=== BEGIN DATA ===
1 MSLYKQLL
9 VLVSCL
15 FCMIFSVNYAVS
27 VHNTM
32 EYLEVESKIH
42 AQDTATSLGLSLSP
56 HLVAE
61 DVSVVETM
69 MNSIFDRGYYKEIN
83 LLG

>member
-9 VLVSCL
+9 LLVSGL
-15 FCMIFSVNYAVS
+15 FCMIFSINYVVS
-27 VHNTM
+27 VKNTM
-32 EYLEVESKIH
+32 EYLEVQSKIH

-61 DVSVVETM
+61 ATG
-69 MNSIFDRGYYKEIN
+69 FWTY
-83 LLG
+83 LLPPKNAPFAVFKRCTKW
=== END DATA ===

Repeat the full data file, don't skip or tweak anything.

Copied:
1 MSLYKQLL
9 VLVSCL
15 FCMIFSVNYAVS
27 VHNTM
32 EYLEVESKIH
42 AQDTATSLGLSLSP
56 HLVAE
61 DVSVVETM
69 MNSIFDRGYYKEIN
83 LLG

>member
-9 VLVSCL
+9 LLVSGL
-15 FCMIFSVNYAVS
+15 FCMIFSINYVVS
-27 VHNTM
+27 VKNTM
-32 EYLEVESKIH
+32 EYLEVQSKIH

-61 DVSVVETM
+61 ATG
-69 MNSIFDRGYYKEIN
+69 FWTY
-83 LLG
+83 LLPPKNAPFAVFKRCTKW